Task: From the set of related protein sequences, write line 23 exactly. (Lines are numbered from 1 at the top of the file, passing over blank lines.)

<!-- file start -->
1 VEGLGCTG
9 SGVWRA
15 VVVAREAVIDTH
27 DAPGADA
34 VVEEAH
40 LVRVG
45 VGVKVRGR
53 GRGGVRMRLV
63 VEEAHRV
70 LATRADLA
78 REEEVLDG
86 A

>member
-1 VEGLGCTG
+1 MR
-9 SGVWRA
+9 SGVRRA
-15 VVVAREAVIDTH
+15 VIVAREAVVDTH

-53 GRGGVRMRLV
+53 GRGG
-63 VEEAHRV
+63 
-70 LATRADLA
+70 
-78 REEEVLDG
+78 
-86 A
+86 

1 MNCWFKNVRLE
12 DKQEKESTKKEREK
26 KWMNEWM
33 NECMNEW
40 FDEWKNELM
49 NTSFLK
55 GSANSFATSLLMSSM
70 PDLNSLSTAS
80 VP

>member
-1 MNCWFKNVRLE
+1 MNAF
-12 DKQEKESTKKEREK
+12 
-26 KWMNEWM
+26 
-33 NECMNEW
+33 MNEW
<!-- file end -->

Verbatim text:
+63 